Intellectual property law must be addressed in any agreement to emerge from the Copenhagen Climate Change conference in order to bolster clean technology innovation, a leading IP academic said today.
Dr Matthew Rimmer, IP expert and senior lecturer at the Australian National University's college of law, believes that international reform of IP law will be necessary in order to encourage clean technology development and better address climate change concerns.
He said that IP will especially play a role in determining just who owns, benefits from, and has access to clean technologies, and added that the current IP approach is not adequate because it provides incentives for polluting.
"The decision [should an agreement emerge from Copenhagen] should provide workable mechanisms for access to clean technologies," said Rimmer in the ANU statement released today. "Including technology transfer, compulsory licensing, patent pools, sharing of publicly funded technology and even exclusions of intellectual property rights for those countries worst affected by climate change."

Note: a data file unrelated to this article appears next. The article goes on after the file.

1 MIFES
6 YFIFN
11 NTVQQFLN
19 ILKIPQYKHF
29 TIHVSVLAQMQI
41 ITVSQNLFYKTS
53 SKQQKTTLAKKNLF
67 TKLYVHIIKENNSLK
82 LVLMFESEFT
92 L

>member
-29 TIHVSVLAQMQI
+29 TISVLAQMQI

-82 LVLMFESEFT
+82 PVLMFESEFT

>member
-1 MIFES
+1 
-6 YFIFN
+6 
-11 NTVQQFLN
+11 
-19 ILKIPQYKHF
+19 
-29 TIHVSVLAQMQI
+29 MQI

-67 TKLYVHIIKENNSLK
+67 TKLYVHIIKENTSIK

Rimmer added that the protection of IP rights will disrupt the development and transfer of clean technologies, and noted that the recent patent litigation over the Toyota Prius proves that all business can be affected by IP protections.
"The Copenhagen discussions should not be a bonanza for intellectual property owners," he said.
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